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New Mexico and Texas Recollections

I've just returned from my two week trip to New Mexico and Texas, and just now 
am able to get back onto the DML.  Sadly, my server erased all messages sent 
after July 31...  

Anyway, while I was gone I was able to visit three excellent museums, the 
Dallas Museum of Natural History, the Fort Worth Museum of Science and History, 
and the New Mexico Museum of Natural History and Science.  

The Dallas Museum is a very nice facility.  Its dinosaur and fossil display is 
amazing, with a nice Acrocanthosaurus cast greeting visitors to the dinosaur 
hall.  There is also a beautiful Tyrannosaurus.  Other than dinosaurs, there is 
a nice Dimetrodon and a beautiful mosasaur found near Dallas.  However, my 
favorites were the brachiopods and ammonites, which came from local 
Pennsylvanian and Cretaceous strata respectively.  The ammonites are found near 
Dallas Fort Worth Airport, which, perhaps, is the best fossil site in the 
entire state!  Louis Jacobs published a very short book (meant for children) on 
the fossils of the airport.  The airport lies right on the strip of land that 
was once the border of the Western Interior Seaway, so nice marine and 
terrestrial fossils are preserved.  They are definitely worth seeing!

The Fort Worth Museum is a more interactive, hands-on museum for children.  
However, the Lone Star Dinosaurs exhibit is amazing, with a plethora of 
Pleurocoelus remains on display.  There is also a nice Heterodontosaurus, a 
cast skull of Pawpawsaurus, and a lot of other interesting dinosaur material.  

The New Mexico Museum was, in my opinion, the best of the three.  The facility 
is very modern, and the displays are beautiful.  There are nice casts of 
Camarasaurus, Stegosaurus, and Allosaurus, plus the original fossil remains of 
several other dinosaurs.  A highlight is the reconstruction of a Cretaceous 
seashore.  Displayed near the exhibit is a beautiful jaw of Tyrannosaurus found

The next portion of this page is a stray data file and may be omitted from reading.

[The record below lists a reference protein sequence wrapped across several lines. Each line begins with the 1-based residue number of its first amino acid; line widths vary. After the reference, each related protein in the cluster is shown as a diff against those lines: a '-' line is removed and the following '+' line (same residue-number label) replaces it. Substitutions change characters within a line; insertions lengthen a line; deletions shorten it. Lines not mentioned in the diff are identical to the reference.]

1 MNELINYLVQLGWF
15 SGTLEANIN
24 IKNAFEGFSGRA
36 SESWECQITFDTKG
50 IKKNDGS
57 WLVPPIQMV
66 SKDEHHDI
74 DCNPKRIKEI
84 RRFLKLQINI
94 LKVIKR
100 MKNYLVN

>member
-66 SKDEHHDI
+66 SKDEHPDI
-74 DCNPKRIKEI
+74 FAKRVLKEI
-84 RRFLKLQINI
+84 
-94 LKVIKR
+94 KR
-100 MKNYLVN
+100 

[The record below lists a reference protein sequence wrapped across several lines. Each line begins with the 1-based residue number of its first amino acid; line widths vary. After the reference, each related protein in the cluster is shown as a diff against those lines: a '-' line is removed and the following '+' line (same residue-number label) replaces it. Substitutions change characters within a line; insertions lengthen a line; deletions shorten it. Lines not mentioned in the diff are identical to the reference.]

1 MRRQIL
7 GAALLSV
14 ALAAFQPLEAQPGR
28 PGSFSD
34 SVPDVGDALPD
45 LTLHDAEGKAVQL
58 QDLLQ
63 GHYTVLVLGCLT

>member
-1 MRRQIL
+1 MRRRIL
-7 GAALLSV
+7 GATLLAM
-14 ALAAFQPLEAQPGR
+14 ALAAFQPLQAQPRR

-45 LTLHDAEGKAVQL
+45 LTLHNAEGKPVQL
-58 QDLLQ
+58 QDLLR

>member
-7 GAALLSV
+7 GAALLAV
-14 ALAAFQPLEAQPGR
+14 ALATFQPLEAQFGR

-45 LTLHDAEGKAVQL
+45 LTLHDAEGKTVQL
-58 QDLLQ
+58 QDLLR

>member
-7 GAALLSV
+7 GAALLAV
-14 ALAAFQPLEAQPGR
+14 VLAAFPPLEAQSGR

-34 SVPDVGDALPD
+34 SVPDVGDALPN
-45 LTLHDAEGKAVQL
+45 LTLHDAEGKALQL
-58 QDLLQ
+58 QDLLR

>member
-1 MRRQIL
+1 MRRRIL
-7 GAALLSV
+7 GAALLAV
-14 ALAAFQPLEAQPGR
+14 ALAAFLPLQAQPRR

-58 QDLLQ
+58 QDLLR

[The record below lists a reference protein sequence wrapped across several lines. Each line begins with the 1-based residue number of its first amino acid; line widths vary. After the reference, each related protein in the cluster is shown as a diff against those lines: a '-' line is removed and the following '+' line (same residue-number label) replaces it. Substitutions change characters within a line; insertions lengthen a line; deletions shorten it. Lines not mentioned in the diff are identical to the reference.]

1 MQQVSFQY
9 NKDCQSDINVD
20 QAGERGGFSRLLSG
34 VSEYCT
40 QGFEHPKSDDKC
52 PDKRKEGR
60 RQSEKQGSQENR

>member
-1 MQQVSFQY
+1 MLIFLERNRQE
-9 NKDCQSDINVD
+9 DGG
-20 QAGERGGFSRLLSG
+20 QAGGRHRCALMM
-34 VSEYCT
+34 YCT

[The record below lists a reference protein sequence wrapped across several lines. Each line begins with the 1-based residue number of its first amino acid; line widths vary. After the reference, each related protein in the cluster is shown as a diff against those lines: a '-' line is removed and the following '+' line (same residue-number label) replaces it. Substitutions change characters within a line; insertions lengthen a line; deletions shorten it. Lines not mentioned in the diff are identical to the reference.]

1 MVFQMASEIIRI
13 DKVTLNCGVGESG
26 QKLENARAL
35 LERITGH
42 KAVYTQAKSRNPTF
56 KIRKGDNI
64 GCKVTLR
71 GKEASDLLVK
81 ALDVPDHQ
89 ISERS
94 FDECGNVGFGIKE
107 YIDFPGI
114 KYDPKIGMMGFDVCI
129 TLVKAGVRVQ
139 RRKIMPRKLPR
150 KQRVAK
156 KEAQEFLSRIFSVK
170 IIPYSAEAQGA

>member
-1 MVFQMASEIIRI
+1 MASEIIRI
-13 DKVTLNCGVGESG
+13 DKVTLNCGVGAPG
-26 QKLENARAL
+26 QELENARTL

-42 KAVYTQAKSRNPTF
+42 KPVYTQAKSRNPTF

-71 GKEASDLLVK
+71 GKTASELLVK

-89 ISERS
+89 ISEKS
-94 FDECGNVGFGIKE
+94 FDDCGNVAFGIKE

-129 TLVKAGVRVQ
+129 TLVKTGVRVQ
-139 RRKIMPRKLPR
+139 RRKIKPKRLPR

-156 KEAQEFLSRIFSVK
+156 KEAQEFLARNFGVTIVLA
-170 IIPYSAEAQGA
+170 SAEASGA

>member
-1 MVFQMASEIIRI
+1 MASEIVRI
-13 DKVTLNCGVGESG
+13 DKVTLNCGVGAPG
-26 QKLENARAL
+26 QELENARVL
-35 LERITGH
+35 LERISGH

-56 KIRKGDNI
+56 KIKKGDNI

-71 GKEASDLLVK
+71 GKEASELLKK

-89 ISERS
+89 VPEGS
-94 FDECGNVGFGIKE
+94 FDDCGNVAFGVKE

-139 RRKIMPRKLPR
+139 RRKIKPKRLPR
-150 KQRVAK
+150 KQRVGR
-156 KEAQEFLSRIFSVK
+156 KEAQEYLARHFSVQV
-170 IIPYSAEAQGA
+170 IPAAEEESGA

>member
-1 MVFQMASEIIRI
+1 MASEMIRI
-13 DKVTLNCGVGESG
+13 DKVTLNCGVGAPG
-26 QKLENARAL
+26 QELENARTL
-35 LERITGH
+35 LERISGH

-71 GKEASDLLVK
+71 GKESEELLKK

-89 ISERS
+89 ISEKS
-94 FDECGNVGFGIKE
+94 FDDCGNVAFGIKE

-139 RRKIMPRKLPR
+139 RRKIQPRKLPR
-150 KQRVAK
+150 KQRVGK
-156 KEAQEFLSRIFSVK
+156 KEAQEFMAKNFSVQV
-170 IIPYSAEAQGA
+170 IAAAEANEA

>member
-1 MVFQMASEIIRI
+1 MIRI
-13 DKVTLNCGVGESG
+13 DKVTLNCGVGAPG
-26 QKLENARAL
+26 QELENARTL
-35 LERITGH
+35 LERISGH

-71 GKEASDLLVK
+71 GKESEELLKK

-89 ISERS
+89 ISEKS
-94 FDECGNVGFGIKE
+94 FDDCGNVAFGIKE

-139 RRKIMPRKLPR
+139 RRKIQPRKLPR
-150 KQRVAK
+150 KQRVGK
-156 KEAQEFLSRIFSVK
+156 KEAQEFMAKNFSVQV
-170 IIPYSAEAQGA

near Elephant Butte Resevoir.  There are also some great mammal remains, some 
amazing Permian, Cretaceous, and Tertiary trackways, an abundance of fine art 
and models, and a great display of some of earth's earliest lifeforms.  I also 
liked how the museum focused on life in the various seas and lakes that once 
covered the state, not only the terrestrial fauna.  There are some very nice 
brachs, sharks, and bony fish on display.  It is a world class 
institution...one of my favorites.  

I also made a steal when I came across a nice antique book booth in an antique 
mall in Fort Worth.  I found some great old manuscripts dealing with Rancho 
LaBrea, the Permian Glass Mountains of Texas, and the Silica Formation in 
Michigan.  Along with some other old paleo books and papers, I paid under $10 
for a wealth of information.  I felt like a common theft coming out of there, 
but I didn't care :-)

There were also a few paleo displays at Carlsbad Caverns.  The caverns were 
formed when a sea covered much of New Mexico during the Permian, about 290 mya. 
 A large reef existed in this sea, but over time was covered by sediment.  As 
more sediment was piled on top of the ancient reef, much of the reef sank and 
became eroded by groundwater.  The result is the magnificent set of caves-the 
most spectacular in the world in my opinion.  

I was also pleasantly surprised when I returned home earlier today.  Waiting 
for me were two great books: Mesozoic Vertebrate Life and HP Darren Naish's 
wonderful Isle of Wight book.  I can't wait to dig into these...

Anyway, I look forward to returning to discuss dinosaur matters on this list!


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